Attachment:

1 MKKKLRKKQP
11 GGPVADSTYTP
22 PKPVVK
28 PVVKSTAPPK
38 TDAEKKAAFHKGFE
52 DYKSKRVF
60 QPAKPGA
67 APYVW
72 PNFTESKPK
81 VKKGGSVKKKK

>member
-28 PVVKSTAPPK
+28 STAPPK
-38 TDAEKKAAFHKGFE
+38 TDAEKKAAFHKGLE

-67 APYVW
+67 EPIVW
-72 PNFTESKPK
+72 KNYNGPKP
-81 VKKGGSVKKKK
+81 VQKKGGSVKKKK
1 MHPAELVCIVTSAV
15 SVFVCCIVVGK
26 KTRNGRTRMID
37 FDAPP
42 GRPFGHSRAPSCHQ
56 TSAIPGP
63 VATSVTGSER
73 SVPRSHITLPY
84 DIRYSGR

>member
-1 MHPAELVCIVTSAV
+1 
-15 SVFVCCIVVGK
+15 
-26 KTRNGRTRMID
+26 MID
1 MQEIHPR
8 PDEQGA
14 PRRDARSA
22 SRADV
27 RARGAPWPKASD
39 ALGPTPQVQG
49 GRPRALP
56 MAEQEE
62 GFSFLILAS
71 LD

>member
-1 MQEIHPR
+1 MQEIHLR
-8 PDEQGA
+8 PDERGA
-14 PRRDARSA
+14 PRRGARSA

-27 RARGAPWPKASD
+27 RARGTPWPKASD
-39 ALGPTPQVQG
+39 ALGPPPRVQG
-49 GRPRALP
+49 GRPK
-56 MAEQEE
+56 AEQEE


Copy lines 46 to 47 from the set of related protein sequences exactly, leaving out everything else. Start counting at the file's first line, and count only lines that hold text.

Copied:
62 GFSFLILAS
71 LD